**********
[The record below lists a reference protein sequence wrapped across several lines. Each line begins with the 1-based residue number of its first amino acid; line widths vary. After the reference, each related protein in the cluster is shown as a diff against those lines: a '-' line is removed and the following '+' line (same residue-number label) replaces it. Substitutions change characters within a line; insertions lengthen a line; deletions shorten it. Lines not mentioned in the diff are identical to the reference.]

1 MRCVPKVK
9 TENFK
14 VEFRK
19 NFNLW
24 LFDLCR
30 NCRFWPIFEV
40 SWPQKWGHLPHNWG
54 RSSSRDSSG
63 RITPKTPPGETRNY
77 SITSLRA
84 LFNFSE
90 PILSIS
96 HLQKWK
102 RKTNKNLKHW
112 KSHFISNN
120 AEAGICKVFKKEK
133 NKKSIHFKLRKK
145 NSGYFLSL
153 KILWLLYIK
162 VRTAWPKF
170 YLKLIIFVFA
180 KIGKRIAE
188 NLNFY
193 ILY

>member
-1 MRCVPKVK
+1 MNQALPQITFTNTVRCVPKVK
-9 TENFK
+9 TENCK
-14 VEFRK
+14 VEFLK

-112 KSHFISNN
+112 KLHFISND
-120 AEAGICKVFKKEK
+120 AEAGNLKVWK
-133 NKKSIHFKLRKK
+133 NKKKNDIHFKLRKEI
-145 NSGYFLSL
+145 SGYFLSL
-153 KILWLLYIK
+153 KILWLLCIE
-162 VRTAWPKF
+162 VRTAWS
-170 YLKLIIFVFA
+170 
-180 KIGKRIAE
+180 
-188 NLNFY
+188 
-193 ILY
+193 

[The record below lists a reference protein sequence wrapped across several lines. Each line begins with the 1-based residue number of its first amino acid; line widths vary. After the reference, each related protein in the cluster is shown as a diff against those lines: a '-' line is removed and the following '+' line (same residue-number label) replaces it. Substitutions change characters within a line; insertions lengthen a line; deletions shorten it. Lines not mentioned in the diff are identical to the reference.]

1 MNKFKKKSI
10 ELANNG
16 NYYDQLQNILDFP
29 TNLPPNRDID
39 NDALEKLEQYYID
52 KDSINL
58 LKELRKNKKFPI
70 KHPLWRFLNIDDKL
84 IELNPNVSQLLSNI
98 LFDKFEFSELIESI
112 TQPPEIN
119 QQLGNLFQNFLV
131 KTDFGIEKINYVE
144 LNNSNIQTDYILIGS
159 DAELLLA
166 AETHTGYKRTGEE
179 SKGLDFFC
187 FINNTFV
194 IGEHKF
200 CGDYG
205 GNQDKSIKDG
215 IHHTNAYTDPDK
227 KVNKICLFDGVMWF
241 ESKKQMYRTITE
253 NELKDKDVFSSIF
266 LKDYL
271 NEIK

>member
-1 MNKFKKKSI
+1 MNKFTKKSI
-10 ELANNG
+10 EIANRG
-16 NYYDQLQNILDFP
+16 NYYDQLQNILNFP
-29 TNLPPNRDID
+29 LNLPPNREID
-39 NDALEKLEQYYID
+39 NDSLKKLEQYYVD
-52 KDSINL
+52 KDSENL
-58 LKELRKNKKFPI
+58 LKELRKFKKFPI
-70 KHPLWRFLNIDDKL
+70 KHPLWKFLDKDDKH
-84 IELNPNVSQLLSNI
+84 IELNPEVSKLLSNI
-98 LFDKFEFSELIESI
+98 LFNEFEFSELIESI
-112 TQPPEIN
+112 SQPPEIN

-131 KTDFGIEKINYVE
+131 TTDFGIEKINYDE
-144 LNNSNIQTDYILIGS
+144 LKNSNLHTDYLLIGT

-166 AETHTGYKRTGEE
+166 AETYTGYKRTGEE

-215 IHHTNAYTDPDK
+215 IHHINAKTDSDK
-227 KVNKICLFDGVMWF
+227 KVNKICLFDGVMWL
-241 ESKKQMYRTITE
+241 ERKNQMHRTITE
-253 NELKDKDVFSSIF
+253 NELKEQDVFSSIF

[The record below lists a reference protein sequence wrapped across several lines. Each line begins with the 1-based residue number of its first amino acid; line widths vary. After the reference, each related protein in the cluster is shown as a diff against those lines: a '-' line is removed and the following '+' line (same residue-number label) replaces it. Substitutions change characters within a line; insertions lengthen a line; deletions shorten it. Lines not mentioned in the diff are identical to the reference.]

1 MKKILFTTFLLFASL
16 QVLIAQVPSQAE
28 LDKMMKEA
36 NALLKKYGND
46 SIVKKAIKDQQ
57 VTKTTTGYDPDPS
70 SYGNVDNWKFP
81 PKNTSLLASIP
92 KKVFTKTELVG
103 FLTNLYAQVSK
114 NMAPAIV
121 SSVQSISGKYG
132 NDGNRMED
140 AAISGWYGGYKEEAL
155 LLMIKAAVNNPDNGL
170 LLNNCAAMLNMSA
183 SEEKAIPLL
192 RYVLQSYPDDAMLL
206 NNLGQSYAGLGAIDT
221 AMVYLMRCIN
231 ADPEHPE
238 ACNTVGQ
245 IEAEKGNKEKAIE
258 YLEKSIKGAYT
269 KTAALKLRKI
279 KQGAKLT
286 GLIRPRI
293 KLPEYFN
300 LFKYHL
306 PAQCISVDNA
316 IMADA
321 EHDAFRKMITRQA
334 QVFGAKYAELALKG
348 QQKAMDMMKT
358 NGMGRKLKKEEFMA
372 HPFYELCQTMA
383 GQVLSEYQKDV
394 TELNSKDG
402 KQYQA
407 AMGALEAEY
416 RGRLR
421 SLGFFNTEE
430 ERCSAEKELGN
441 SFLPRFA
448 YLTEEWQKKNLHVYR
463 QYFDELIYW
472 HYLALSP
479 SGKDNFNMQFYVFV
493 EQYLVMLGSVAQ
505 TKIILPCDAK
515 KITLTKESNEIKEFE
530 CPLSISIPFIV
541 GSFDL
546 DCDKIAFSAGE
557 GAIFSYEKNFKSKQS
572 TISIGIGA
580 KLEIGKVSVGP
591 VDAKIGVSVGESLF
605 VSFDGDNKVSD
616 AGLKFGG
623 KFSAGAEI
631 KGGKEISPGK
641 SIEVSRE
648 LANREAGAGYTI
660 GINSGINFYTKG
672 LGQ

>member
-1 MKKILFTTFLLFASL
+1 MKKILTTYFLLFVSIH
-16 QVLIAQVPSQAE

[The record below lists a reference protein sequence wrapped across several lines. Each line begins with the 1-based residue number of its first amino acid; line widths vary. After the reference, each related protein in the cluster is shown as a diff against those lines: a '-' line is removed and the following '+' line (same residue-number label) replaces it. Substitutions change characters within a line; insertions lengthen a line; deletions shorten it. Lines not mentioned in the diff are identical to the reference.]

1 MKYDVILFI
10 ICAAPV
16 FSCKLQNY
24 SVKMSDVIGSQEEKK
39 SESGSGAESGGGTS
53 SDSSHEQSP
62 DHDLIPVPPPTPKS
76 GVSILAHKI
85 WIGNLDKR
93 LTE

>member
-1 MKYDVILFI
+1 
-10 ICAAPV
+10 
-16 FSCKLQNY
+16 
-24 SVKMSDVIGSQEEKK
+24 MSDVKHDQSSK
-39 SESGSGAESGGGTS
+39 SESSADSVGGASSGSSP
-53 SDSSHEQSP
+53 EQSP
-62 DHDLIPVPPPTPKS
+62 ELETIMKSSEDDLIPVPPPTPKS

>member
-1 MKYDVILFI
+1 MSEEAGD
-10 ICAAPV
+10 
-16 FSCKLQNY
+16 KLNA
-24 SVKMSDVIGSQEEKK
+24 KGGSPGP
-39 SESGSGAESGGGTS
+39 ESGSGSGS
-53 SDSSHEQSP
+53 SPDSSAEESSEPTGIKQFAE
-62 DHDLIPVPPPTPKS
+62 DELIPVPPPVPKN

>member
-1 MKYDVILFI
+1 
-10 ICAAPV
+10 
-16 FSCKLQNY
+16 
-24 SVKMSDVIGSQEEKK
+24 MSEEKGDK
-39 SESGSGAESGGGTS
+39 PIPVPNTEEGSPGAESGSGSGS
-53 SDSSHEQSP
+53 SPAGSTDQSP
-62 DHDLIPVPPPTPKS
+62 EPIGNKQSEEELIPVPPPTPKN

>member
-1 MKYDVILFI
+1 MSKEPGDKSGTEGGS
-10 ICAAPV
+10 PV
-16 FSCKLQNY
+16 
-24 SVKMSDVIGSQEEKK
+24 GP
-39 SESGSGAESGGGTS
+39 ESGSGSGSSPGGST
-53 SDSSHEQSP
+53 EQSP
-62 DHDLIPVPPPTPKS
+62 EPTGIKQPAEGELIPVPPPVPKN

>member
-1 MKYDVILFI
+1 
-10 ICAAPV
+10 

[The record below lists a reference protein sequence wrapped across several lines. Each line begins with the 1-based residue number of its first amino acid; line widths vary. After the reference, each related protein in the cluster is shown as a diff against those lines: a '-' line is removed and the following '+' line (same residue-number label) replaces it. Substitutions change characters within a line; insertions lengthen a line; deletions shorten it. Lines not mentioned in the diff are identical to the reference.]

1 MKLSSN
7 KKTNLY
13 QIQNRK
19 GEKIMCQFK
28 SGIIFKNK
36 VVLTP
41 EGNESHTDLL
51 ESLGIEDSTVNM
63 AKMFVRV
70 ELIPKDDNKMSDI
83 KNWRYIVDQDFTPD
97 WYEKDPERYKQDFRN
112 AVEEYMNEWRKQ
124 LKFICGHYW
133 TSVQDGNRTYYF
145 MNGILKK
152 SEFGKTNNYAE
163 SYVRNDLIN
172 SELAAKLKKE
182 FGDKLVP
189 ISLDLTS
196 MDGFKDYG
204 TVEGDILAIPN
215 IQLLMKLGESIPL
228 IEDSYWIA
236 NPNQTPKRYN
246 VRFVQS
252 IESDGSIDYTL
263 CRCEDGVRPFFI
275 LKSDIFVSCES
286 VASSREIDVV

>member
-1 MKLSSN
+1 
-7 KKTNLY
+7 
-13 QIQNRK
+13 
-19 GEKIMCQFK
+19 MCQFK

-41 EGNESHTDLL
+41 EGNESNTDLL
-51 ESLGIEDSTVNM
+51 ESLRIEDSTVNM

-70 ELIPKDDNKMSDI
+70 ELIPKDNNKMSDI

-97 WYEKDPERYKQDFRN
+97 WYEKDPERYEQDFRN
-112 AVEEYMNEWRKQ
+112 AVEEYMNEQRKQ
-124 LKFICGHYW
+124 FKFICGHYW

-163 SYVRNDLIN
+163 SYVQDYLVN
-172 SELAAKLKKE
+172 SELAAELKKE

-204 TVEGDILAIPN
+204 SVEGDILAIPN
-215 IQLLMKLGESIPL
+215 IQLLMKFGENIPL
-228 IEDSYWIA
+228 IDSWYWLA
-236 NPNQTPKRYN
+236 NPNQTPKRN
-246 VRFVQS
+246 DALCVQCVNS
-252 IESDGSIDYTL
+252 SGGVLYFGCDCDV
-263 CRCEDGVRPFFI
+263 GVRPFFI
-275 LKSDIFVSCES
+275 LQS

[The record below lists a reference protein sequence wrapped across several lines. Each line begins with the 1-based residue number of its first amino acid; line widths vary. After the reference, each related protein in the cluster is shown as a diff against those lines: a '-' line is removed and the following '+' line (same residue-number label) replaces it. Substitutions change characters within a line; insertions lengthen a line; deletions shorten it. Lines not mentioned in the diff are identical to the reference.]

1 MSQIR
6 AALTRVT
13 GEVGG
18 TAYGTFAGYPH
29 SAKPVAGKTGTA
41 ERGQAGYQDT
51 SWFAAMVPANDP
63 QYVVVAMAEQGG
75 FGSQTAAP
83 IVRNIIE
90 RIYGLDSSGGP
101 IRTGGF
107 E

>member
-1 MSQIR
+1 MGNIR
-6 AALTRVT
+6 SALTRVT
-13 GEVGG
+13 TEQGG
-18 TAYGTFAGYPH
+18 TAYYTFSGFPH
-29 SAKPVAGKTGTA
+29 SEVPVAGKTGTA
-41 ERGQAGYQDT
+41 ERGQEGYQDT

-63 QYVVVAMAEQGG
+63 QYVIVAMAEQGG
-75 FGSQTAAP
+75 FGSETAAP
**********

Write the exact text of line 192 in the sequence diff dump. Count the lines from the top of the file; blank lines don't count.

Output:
16 FSCKLQNY